Conventional puzzles can be packaged by shrink wrapping to hold the block pieces together and to protect the puzzle during transportation and prior to sale. It is found that puzzles having sharp outer end edges can break through the wrapping and can be damaged. Thus such puzzles can require most robust and therefore more expensive packaging.
The present invention is directed to an interconnected block puzzle having blocks of a particular design which are formed with an outer face which is curved and which can define part of a circle, the blocks being hinged to adjacent blocks in a particular manner.
In one form, the invention resides in an interconnected block puzzle comprising a plurality of blocks, each block being hingedly interconnected to two adjacent blocks, each block having a top face and an opposed bottom face which are partially triangular in shape and an outer end face which interconnects the top face and the bottom face, the end face being curved and defining part of a circle, the blocks adapted to adopt a cylindrical configuration whereby the top faces of adjacent said blocks are adjacent each other, the bottom faces of adjacent blocks are adjacent each other and the curved outer end face of each block together define a circle.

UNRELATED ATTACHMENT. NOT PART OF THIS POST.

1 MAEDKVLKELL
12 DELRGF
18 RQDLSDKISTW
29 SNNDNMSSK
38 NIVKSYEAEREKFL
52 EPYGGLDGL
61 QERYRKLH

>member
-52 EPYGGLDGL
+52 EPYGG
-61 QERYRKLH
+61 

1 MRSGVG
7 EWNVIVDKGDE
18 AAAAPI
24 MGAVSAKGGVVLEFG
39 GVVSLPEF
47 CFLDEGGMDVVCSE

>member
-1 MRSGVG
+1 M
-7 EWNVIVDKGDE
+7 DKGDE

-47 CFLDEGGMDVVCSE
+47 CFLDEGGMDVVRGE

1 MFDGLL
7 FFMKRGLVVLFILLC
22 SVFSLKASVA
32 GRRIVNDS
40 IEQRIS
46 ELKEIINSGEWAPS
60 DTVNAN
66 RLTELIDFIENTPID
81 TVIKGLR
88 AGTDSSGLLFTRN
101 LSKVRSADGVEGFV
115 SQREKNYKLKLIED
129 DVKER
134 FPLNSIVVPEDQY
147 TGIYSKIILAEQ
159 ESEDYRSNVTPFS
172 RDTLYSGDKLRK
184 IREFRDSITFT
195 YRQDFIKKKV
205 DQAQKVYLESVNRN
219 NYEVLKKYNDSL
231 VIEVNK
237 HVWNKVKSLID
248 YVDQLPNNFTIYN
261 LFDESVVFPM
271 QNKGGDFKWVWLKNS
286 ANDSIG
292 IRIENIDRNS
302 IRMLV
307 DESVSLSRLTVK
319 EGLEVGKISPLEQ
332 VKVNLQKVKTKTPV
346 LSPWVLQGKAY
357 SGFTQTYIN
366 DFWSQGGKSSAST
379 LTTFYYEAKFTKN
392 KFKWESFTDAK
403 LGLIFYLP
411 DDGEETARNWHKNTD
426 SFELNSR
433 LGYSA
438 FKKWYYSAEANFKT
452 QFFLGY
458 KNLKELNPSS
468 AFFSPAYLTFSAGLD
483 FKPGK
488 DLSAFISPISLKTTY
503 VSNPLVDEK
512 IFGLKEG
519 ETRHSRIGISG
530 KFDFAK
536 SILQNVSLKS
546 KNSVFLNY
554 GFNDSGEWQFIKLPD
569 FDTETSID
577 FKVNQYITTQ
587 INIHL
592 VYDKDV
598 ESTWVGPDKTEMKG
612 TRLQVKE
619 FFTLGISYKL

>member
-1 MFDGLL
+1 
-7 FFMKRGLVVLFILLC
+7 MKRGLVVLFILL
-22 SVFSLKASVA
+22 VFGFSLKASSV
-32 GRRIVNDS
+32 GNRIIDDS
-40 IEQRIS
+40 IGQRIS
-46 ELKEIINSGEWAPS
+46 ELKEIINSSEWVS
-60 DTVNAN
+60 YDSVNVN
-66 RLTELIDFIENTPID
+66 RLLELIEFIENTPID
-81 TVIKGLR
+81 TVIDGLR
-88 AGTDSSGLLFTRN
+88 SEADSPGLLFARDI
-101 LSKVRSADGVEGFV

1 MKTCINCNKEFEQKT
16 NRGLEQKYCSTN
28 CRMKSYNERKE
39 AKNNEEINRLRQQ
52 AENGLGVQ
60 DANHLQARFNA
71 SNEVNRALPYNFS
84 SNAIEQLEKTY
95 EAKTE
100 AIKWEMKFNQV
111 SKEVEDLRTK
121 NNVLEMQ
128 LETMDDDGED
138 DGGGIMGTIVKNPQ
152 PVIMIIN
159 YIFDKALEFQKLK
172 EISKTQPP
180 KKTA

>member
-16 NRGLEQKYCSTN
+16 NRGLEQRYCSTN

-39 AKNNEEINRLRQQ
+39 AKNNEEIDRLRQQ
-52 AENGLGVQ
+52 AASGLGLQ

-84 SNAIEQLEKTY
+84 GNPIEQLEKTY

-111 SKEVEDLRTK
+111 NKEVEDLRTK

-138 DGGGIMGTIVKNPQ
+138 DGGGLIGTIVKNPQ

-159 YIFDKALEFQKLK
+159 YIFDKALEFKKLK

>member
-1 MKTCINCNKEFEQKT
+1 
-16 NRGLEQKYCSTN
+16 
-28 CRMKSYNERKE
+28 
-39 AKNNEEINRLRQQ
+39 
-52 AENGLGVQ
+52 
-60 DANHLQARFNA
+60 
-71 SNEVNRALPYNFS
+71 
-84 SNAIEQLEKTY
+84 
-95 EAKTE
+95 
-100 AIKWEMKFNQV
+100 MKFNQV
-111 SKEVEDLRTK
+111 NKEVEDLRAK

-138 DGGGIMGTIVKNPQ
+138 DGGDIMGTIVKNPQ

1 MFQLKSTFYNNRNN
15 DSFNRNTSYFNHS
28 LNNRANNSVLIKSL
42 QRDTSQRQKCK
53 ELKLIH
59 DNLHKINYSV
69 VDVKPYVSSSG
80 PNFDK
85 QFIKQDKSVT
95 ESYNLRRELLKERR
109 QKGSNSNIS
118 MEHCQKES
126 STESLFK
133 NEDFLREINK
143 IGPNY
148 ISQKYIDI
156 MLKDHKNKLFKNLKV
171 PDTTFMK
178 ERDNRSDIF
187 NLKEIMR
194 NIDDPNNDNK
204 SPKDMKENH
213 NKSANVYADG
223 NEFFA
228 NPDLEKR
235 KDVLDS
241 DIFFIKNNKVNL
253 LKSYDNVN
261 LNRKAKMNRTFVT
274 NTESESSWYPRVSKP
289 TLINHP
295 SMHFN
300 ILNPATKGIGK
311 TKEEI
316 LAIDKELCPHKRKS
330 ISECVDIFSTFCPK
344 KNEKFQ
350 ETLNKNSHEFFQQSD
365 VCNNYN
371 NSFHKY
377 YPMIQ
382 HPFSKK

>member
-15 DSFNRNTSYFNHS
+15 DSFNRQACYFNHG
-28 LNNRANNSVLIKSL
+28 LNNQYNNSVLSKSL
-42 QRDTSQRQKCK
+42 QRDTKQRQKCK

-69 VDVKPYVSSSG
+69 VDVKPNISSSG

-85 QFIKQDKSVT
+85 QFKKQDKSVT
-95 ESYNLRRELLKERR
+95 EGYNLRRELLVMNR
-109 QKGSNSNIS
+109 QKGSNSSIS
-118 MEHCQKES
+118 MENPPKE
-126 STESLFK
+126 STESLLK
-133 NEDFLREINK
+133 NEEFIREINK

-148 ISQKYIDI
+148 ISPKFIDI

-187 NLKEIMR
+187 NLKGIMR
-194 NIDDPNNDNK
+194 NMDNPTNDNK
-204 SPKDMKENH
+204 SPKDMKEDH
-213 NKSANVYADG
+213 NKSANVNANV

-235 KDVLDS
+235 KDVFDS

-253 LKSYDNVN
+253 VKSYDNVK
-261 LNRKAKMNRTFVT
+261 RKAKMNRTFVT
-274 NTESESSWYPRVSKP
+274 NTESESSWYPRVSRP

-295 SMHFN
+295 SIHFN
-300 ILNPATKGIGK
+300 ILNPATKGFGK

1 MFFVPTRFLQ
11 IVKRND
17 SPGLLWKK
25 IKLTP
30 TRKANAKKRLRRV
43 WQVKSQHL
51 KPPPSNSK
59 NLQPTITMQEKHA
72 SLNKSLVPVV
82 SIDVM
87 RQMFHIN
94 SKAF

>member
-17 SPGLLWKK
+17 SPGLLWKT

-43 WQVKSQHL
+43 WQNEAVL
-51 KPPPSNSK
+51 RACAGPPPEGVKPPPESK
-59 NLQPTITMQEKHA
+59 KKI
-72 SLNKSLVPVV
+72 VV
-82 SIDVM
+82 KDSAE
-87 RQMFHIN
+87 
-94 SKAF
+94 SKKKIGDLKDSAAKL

In another form, the invention resides in an interconnected block puzzle comprising a plurality of blocks, each block being hingedly interconnected to two adjacent blocks, each block having a top face and an opposed bottom face which are partially triangular in shape and an outer end face which interconnects the top face and the bottom face, the end face being curved.
It is preferred that each block is attached to two adjacent blocks along a single hinge line.
Suitably, each block is connected to only two adjacent blocks and the blocks are connected in such a way that the interconnected blocks are able to adopt a planar configuration.